Monday, September 27, 2004

twelve: summer holidays (with synopsis!)

originally an email

Hello all, this is certainly a hisashiburi email! The last time I wrote was before I went back to canada, back at the beginning of June. Since so much (and yet so little) has happened since then, I am on reccommendation adding a clear (ganbarimasu!) synopsis and then follow it with all the fun-filled detailey bits.

2-4: Conference in Kobe for Renewing JETs.
4-21: trip to Canada (many of you will know all about that already)
22: resumed teaching
22ff Euro cup soccer in wee hours of night
26: camping with Dion and Ayumi and Ri-chan, watched sweden lose, too. :(
30: intendend to look into getting my license translated.

2: Open mic night at Bell's bar
3: Saturday. Settlers with Dion and Jesse; tacos for dinner!
6: Awa Odori practice began! (3x /wk, went to at least one per wk)
10: sayonara (goodbye) party for departing JETs
11: Jenny's b-day party
16: staff volleyball county tournament, hung out with international university students who were visiting Kamikatsu, went for Karaoke in the city with my xian friends after.
19 monday. chilled out with manitoba students at beach and joruri theatre. severe sunburn., fireworks and Noh theatre in Komatsushima with friends.
26: last day of driver's license; Awa odori practice 5 days a week for two weeks.
31: Welcome party for group A of new JETs
-sumo on tv
-enkai enkai enkai
-taiphoon taiphoon taiphoon
-school ended on the 20th?
-started playing FF9
-dion and ayumi left (among others)

1: spoke message at church (like a housegroup really), played catchphrase at Chris's, crashed at Derek's
6: Friday- began the arduous process of helping 2 students with speech translation for the competition
7: town summer festival
11: Wed. recieved my Japanese drivers license in the morning, Atsushi and Ryo arrived at night
12: Showed atsu and ryo around my town, Awa odori watching and dancing with crowd
13: swam in river, the three of us joined the international group to dance through the streets dressed like pros.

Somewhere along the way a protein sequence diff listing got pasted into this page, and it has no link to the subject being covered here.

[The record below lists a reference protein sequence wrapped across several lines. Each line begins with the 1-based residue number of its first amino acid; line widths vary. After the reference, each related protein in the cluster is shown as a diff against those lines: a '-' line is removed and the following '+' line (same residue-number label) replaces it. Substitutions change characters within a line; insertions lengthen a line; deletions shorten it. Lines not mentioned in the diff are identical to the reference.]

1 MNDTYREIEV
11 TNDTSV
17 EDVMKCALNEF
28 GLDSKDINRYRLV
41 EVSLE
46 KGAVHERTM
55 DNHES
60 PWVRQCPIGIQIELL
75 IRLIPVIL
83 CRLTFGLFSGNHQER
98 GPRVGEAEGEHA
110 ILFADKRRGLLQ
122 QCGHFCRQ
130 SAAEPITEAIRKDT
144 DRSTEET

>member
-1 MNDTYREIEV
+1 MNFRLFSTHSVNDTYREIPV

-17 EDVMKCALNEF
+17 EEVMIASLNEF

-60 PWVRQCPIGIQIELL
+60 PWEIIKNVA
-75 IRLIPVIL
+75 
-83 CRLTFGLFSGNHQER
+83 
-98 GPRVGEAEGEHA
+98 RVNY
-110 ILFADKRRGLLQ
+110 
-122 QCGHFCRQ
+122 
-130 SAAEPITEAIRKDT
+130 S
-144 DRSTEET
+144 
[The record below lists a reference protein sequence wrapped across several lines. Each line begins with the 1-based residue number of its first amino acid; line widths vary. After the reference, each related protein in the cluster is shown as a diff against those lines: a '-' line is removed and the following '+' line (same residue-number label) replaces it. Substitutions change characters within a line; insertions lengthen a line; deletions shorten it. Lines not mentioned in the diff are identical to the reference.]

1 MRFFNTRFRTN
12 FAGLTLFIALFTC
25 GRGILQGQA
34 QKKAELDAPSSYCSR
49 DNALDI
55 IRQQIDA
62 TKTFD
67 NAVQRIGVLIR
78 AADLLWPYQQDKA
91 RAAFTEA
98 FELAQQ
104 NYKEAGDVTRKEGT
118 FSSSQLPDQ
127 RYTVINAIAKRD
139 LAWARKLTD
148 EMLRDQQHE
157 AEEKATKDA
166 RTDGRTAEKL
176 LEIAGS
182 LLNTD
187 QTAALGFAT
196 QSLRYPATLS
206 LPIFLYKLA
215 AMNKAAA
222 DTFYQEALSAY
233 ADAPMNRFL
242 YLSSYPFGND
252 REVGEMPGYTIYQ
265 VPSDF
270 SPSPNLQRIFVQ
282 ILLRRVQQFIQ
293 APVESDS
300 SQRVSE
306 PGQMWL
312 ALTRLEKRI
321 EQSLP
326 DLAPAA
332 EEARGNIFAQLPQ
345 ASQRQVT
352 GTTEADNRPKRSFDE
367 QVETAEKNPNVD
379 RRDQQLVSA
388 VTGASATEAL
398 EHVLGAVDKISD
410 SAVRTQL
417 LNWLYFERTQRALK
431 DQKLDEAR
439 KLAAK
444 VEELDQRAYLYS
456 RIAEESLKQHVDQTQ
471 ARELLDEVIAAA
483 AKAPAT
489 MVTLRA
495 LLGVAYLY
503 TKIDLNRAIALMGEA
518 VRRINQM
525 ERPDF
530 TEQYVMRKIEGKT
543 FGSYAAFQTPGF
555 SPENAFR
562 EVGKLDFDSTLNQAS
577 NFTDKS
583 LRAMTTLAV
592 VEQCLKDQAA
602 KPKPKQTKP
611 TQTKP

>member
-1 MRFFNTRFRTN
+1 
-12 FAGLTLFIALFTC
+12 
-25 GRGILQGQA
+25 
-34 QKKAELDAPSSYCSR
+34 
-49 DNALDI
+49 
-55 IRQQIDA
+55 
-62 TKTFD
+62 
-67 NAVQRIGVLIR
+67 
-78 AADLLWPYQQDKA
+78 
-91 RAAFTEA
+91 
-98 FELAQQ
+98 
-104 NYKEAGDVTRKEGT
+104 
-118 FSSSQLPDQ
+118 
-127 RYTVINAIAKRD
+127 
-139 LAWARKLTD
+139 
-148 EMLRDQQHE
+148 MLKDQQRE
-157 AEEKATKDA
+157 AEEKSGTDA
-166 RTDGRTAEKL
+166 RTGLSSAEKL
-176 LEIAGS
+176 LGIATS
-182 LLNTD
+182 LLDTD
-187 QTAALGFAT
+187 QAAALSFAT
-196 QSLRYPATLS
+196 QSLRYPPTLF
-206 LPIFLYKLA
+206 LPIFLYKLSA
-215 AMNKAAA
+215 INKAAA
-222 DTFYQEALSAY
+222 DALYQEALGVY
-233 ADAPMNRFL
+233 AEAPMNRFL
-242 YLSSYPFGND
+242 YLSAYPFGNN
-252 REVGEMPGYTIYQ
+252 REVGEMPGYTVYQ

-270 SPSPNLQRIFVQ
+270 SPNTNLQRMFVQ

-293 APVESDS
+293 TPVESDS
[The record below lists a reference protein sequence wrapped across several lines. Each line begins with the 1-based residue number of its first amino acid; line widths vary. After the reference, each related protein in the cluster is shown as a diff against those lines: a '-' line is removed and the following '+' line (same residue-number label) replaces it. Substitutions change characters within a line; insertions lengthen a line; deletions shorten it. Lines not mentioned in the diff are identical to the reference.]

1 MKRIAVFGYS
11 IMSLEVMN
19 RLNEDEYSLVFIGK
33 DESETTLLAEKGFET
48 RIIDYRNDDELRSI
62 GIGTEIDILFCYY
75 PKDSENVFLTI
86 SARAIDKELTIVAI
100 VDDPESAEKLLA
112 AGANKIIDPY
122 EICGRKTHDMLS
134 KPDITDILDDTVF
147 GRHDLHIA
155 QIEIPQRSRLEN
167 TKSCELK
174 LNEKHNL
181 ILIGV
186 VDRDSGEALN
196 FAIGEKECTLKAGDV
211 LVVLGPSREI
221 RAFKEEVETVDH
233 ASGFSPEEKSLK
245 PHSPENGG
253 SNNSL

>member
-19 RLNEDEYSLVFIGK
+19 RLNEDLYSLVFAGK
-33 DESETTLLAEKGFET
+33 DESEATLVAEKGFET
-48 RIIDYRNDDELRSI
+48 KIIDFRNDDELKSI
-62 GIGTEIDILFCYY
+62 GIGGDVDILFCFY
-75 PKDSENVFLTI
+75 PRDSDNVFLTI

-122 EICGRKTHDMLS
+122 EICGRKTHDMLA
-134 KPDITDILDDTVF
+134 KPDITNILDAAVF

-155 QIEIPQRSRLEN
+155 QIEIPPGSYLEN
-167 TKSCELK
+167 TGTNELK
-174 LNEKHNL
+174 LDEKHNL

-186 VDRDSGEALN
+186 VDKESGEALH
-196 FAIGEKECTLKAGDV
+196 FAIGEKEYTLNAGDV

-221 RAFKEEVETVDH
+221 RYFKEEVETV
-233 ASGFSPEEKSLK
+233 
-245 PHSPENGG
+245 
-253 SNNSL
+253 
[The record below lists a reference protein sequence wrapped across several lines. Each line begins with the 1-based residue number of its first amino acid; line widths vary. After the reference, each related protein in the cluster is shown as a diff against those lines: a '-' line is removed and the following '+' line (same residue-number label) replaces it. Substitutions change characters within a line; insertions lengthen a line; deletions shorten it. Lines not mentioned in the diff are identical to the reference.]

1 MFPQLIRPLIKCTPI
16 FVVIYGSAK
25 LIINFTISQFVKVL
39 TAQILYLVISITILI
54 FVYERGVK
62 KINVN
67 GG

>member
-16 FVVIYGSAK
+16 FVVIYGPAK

14: Atsu and Ryo left in the morning, I danced through the town with my town's ren
15: Last day of Awa odori. big finish with town's ren in Kamikatsu at Asahi's summer festival.
22: Wrap up party with butterfly ren. went from noon to nine.
25: helped a student from a different school translate the student's speech, at the request of Nakanishi-sensei, the JTE who I used to work with.
27: Thursday. Taiphoon. Montesuma's Revenge also took effect. Remembered Ken Peters' three rules.
30: Power outage. fridge melted.
other stuff that happened in august:
-Awa Odori practice
-a lot more walking, a lot less driving.
-finished FF9
-natsu matsuri
-atsushi and ryo came
-speech competition prep
-reading a lot of manga (comics)

1: school resumed
2: eikaiwa resumed
3: judo resumed
4: recieved FF7 in the mail. (score!)
5: I resumed going to church, after not being able to for a month. Earthquakes.

Felt a little self-conscious with my massive suitcase (for canada) when everyone else had small bags just good enough for three days. The conference itself was ok. One of the main sessions was really good: the panel discussion, believe it or not. One of the people on the panel was the textbook advisor for the education etc. ministry. He had a ton of great ideas and suggestions that he kept shooting out in the course of the discussion.
We, the Tokushima folk, got a taste of just how well off we are as far as interaction with eachother and communication about job-related stuff; there were people amazed to hear things that have become old hat for most of us. In a large group of people all with the same or more amount of time spent in Japan as us, it felt like we were sempais amongst kouhais.
I had one really great night out as well; I went out for food and Karaoke with the three JETs from Tokushima who don't drink alcohol at all. The incredible lack of a pressure I have gotten so accustomed to was astonishing. I don't think I have felt that at ease in a social outing in a very long time. Two xians a muslim and a straightedge guy out on the town in Kobe. It was great. We had italian food at this nice place that Rehan knew about. As we left, the biggest of the bigwigs from the conference were sitting in the front of the restaurant...

In transit
on my plane from Vancouver to Winnipeg I was seated next to a girl coming back on vacation from teaching English in Korea. It was cool to compare stories with someone from my hometown doing the same thing in the neigbouring foreign country on the other side of the world.

CDA TRIP (or at least what I wrote down of it in planning and in passing; I can't be expected to remember everything that happened spontaneously...)
4: fri: came home a day earlier than advertised. phil met me at the airport, I surprised dad, later andrea, later mom.
5: surprised adam, got car. BBQ at kildonan park, watched some sports game at J's, kingshead: freeman show
6: church, lunch @subway, chilled at Rheal&Jason's place